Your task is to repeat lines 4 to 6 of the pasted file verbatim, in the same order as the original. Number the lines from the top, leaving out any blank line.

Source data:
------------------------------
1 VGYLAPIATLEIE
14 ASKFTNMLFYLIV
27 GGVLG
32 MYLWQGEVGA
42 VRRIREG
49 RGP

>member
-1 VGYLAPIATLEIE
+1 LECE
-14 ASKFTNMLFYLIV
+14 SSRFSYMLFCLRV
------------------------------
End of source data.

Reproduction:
32 MYLWQGEVGA
42 VRRIREG
49 RGP